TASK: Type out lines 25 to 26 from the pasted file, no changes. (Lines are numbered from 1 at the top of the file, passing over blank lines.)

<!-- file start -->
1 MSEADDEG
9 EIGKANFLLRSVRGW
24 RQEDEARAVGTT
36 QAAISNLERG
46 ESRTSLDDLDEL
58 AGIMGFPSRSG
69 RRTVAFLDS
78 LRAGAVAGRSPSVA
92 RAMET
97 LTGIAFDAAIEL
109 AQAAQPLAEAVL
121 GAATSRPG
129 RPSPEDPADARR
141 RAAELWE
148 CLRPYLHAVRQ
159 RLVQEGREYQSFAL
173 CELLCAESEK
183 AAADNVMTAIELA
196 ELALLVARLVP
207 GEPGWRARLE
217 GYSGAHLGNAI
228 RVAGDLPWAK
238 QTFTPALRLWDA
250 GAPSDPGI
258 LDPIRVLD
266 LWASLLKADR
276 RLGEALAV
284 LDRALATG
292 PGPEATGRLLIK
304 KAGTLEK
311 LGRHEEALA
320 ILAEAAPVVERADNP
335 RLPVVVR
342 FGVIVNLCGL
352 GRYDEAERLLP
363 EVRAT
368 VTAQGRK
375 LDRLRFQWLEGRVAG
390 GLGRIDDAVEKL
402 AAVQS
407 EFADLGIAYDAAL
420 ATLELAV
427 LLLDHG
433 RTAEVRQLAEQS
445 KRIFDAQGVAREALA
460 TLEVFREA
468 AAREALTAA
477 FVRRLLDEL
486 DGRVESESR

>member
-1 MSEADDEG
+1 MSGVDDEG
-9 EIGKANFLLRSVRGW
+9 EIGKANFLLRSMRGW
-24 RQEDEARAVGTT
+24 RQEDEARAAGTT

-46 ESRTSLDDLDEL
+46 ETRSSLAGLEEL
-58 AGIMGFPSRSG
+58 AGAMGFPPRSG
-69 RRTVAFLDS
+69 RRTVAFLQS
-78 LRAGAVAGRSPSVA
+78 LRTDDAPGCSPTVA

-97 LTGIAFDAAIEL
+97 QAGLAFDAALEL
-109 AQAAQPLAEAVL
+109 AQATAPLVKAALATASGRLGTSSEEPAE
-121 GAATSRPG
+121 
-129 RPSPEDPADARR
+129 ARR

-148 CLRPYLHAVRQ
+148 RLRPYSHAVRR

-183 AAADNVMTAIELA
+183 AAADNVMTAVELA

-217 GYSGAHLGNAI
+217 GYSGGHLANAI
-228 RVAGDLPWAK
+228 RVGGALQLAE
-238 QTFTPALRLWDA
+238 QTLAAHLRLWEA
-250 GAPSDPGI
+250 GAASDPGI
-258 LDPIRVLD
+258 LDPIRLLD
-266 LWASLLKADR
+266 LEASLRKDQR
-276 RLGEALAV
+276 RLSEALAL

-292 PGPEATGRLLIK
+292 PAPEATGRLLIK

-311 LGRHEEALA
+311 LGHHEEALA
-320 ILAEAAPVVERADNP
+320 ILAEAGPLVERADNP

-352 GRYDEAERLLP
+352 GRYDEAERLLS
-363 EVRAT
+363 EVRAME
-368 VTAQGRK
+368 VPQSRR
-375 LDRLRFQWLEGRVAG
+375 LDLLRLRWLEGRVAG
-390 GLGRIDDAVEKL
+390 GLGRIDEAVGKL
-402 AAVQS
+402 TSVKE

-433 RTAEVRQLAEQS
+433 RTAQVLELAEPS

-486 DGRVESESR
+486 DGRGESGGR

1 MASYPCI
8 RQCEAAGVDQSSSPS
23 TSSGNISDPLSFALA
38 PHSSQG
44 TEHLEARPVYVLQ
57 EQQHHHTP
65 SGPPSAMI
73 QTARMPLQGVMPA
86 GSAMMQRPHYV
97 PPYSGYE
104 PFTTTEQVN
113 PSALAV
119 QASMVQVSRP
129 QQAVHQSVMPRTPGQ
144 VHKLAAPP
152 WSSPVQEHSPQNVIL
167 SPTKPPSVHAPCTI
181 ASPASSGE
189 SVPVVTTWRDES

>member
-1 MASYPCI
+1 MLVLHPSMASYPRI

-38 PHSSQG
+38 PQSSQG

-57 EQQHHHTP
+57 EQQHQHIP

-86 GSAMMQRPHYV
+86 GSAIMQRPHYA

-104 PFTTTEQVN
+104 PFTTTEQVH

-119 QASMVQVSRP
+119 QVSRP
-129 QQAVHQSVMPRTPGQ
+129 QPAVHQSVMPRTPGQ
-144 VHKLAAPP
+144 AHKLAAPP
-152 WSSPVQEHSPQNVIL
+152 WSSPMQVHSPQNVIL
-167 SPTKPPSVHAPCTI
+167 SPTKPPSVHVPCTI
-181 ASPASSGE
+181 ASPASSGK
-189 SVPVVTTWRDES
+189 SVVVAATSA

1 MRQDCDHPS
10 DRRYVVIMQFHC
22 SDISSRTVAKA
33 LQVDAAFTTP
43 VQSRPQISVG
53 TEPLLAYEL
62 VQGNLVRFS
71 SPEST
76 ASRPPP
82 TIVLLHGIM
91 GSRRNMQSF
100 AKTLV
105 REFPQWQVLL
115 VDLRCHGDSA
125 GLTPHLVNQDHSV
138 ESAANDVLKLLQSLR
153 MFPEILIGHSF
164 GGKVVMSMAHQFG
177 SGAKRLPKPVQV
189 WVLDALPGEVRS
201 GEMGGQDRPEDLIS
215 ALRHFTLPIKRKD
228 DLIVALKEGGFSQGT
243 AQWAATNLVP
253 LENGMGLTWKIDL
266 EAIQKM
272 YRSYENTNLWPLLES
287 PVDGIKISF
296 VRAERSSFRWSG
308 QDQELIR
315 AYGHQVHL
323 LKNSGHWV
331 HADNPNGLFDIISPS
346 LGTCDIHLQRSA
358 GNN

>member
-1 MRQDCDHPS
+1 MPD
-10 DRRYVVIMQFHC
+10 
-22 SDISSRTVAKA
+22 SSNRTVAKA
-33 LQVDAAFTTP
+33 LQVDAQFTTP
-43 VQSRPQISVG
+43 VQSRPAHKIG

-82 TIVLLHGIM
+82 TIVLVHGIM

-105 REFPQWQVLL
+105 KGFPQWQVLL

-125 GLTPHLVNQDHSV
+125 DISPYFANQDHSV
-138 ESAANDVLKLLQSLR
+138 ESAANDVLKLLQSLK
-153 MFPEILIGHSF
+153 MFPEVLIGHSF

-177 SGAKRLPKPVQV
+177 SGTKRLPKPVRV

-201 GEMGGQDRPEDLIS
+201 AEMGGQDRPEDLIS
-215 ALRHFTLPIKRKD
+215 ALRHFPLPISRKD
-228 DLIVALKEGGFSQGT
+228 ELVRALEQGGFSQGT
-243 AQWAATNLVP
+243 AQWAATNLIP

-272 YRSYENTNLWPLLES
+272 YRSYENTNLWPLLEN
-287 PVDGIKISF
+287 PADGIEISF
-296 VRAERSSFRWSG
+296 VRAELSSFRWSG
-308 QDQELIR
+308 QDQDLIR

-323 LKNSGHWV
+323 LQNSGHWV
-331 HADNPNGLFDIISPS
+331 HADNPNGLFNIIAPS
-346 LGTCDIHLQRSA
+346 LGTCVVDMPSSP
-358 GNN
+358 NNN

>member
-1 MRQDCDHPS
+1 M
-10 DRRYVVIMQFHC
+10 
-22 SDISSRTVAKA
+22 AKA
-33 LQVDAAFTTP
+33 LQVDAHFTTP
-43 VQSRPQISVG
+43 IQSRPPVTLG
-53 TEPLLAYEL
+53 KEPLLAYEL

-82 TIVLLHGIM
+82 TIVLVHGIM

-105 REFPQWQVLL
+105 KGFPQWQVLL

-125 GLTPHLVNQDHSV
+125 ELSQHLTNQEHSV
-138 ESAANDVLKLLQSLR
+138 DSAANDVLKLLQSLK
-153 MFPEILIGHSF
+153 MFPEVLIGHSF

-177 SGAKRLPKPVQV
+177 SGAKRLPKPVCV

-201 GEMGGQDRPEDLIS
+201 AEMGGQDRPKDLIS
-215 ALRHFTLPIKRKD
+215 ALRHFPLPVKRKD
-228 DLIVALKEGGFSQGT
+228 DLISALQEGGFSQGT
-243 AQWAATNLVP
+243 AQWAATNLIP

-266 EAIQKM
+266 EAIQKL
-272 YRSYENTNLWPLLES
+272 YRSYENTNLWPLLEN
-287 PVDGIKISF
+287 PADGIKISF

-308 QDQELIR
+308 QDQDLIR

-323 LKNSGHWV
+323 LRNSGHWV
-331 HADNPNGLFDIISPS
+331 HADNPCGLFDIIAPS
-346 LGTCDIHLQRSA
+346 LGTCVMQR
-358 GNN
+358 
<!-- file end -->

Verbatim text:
258 LDPIRVLD
266 LWASLLKADR